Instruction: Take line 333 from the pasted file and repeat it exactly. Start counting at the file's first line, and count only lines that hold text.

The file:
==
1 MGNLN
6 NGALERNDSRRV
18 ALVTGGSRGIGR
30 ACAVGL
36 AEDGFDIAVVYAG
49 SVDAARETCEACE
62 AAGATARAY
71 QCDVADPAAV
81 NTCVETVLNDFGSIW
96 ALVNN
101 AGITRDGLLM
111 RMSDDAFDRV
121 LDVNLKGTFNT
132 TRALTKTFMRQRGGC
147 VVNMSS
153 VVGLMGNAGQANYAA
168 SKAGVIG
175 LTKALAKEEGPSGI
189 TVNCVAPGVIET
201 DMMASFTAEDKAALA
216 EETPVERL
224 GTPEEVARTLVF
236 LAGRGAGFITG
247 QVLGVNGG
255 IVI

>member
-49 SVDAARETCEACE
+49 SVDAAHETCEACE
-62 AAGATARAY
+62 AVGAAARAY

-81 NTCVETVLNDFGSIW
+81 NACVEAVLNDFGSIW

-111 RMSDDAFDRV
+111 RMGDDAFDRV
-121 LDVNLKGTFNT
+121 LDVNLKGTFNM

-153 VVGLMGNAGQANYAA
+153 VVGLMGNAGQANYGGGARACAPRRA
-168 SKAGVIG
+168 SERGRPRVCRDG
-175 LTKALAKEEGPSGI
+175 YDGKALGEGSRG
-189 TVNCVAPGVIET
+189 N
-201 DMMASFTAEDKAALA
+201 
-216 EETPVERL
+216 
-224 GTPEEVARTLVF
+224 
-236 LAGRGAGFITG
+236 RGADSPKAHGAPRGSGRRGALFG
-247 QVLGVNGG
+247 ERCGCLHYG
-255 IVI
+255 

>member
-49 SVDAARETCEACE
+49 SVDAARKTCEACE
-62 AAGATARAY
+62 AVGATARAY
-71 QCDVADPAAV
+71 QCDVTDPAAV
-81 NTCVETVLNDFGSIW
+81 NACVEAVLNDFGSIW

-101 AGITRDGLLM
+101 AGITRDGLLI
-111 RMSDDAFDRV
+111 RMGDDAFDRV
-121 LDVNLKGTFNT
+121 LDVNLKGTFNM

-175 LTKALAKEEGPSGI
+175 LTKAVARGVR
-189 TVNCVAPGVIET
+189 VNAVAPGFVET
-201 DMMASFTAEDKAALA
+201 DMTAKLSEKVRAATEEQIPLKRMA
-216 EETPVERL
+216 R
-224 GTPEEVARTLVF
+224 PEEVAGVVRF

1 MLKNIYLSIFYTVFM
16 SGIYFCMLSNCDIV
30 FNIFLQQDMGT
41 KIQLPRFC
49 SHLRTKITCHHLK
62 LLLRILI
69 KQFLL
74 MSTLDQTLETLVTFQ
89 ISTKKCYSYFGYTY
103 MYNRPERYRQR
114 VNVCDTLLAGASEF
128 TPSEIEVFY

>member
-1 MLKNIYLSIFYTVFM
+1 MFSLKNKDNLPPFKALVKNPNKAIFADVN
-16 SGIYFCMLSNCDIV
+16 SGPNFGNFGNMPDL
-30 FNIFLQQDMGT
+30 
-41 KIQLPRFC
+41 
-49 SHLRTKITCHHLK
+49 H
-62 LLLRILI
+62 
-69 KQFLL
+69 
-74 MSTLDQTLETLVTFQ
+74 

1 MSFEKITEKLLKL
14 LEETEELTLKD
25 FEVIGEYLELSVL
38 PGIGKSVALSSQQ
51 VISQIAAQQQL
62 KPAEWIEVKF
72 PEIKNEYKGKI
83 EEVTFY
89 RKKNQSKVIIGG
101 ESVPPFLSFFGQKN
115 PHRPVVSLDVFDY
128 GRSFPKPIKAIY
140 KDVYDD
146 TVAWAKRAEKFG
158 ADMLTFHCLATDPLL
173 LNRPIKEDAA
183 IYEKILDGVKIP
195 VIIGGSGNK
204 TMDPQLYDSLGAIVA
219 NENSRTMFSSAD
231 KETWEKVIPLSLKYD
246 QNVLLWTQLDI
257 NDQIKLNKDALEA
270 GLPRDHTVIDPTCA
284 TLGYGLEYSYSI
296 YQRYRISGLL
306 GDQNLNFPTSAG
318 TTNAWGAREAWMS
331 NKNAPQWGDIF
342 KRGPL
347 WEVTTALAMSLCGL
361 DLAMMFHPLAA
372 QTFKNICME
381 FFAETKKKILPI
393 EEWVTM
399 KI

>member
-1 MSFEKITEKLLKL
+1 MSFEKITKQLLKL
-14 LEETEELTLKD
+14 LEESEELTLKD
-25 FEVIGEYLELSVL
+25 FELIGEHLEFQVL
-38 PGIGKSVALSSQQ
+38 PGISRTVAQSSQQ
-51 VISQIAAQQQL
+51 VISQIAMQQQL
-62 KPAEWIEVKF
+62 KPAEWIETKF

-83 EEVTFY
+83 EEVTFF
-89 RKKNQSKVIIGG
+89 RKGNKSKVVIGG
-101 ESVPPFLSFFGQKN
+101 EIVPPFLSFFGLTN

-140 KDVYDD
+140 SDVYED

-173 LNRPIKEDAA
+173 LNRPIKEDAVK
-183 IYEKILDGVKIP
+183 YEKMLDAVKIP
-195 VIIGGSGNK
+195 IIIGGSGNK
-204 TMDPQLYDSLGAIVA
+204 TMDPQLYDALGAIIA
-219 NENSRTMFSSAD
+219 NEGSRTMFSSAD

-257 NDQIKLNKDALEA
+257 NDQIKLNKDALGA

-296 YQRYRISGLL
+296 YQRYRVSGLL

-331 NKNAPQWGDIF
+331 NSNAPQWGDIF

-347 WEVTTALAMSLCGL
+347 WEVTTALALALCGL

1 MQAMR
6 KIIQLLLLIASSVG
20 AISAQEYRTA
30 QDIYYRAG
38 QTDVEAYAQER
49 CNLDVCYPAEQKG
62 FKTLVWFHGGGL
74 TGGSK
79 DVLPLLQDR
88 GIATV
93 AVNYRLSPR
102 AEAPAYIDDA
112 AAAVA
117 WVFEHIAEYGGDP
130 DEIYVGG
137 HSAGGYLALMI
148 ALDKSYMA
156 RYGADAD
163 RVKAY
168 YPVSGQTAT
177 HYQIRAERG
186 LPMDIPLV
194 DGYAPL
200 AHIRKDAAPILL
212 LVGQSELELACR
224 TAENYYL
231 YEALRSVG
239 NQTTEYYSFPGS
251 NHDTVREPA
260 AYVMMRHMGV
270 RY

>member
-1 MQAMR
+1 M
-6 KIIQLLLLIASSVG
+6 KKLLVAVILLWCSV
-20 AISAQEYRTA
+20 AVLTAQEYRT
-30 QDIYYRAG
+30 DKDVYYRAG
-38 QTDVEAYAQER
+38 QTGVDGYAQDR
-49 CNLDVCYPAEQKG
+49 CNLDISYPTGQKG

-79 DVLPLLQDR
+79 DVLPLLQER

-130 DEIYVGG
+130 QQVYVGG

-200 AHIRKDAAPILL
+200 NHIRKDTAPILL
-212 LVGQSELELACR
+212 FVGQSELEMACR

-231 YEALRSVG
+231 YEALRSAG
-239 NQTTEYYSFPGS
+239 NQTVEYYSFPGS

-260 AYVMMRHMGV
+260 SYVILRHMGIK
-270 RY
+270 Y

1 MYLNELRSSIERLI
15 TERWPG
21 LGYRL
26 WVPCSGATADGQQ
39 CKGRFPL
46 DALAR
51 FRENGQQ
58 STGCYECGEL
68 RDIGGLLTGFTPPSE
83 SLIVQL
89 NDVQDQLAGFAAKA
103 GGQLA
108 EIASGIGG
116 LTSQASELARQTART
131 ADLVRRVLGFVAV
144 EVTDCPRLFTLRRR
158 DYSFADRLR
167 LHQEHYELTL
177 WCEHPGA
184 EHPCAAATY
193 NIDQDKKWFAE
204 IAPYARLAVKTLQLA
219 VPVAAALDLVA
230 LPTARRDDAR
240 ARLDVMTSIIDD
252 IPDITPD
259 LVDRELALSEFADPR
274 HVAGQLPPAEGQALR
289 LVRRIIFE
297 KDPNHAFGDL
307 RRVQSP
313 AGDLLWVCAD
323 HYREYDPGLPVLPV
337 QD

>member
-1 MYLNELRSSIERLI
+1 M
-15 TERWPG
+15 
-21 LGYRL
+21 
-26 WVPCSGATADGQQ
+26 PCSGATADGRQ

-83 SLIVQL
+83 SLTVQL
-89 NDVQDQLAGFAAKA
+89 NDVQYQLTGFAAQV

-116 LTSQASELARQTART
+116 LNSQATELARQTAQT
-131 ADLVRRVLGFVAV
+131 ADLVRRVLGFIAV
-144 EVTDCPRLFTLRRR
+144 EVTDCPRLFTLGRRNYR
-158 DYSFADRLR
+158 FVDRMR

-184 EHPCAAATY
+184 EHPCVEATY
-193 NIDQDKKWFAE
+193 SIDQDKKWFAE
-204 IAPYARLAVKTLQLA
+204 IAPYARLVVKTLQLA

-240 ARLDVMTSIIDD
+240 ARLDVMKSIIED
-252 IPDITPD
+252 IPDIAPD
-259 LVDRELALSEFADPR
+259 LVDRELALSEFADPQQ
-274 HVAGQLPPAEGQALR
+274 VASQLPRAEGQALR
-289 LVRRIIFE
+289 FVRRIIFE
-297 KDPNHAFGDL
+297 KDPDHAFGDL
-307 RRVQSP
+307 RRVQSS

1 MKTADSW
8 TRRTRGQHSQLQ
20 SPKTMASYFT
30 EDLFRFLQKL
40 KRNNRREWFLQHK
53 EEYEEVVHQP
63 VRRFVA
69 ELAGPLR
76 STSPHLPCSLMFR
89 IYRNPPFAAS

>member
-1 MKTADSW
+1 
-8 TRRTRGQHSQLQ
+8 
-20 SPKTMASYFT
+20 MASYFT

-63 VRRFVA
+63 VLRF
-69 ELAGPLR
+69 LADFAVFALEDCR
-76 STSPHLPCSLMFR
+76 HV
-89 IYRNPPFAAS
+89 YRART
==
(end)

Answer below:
+1 